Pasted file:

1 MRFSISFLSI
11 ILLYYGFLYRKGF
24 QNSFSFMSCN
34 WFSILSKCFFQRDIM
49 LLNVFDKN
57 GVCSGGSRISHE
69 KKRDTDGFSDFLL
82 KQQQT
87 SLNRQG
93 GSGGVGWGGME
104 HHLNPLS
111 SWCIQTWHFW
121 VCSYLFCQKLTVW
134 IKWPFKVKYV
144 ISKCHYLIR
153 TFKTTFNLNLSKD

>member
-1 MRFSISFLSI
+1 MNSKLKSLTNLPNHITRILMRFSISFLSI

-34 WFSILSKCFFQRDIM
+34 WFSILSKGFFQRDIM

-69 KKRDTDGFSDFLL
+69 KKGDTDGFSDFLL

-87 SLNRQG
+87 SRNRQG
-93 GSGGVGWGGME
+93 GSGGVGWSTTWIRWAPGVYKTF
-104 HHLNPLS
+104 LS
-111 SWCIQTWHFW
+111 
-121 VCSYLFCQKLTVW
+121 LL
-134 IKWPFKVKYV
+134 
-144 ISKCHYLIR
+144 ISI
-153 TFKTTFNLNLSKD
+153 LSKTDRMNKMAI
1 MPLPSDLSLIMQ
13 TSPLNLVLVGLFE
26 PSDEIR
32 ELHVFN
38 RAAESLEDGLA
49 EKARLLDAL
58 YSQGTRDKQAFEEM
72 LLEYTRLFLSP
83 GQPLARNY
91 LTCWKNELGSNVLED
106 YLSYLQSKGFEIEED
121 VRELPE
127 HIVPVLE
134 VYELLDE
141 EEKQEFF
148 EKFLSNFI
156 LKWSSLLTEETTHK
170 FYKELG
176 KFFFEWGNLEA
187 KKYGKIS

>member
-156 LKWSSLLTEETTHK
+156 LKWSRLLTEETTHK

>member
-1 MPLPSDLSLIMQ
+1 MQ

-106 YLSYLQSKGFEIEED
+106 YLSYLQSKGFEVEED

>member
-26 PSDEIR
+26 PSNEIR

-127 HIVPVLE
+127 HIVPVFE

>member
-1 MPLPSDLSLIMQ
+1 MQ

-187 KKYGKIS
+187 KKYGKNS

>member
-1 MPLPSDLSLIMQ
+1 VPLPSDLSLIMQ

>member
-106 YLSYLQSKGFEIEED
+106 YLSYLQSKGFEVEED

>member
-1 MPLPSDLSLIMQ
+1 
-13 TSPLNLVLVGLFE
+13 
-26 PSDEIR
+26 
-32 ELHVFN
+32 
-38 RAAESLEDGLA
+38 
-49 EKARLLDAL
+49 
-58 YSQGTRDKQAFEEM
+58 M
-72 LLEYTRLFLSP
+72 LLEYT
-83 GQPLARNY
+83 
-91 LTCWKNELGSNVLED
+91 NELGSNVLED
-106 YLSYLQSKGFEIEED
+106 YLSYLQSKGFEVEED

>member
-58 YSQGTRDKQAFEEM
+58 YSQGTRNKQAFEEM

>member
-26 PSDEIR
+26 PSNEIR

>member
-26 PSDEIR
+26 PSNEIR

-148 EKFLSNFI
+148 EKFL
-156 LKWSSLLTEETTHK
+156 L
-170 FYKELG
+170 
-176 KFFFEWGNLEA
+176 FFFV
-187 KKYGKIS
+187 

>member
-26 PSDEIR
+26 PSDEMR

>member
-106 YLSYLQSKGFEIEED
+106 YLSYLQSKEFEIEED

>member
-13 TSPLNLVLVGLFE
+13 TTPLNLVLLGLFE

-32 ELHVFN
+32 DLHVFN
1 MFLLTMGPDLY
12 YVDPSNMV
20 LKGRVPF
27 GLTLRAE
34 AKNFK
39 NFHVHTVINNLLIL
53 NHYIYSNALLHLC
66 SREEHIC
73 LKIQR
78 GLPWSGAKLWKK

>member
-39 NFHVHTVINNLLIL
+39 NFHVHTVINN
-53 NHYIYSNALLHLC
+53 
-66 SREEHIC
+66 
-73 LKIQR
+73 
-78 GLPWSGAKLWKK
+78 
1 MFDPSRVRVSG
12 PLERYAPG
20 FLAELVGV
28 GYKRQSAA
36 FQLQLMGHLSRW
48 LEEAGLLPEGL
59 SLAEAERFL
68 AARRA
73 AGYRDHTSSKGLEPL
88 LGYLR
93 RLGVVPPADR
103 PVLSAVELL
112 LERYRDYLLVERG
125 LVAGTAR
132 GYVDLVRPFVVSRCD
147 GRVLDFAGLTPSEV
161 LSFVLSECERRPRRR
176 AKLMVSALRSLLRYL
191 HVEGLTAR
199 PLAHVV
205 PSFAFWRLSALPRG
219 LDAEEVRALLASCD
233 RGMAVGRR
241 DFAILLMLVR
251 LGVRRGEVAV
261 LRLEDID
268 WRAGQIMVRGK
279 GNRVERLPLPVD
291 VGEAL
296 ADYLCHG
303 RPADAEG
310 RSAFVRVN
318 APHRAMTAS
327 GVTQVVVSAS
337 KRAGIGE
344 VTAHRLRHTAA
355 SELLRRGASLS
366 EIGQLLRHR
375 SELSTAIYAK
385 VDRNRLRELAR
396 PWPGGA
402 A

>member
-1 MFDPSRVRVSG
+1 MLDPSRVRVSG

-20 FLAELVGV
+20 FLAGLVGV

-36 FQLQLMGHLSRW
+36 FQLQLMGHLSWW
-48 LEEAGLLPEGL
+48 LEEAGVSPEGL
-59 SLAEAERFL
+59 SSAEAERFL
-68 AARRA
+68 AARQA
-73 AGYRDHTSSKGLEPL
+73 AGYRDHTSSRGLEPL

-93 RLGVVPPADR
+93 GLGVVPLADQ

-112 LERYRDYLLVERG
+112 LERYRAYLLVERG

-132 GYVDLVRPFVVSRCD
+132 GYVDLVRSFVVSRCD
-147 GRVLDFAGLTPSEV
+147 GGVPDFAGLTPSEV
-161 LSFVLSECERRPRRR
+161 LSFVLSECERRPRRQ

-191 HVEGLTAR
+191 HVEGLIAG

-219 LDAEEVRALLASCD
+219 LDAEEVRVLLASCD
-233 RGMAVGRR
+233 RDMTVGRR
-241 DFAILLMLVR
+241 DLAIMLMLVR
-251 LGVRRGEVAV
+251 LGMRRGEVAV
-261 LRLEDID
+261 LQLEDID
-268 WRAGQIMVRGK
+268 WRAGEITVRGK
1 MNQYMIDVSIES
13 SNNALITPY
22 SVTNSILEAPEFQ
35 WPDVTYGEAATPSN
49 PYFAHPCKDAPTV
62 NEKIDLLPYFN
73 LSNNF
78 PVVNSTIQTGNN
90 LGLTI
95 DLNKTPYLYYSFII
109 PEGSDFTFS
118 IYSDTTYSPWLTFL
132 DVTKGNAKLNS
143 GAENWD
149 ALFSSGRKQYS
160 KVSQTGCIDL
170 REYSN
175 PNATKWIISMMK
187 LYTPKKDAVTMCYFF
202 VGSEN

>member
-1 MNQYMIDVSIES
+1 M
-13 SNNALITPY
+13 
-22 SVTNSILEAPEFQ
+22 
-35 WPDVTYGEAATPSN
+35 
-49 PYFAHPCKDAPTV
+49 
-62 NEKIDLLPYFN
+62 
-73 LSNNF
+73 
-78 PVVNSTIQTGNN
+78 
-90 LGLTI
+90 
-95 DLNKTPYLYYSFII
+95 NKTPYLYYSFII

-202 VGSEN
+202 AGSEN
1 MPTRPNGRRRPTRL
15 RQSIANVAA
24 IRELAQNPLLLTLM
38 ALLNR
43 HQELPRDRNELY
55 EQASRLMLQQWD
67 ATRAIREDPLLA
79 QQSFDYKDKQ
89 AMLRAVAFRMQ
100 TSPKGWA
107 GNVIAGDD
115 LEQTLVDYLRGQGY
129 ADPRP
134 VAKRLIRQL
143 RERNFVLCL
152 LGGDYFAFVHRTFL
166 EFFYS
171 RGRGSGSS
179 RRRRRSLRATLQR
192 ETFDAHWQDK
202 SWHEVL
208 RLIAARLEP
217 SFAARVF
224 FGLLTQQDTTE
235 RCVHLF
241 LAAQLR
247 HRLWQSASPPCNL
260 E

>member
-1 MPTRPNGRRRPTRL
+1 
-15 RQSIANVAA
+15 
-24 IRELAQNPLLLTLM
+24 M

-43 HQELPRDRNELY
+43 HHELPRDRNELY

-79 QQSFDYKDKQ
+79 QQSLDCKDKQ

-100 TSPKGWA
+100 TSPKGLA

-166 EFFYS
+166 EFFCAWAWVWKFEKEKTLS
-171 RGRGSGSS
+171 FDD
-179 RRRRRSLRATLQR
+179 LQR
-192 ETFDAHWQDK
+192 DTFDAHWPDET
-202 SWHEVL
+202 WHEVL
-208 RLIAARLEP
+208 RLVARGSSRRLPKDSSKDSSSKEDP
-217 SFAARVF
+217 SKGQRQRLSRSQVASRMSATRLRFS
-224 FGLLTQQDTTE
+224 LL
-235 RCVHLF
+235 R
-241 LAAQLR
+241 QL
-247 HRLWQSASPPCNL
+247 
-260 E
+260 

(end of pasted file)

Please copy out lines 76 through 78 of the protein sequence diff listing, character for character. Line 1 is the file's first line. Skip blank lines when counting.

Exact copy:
-187 KKYGKIS
+187 KKYGKNS

>member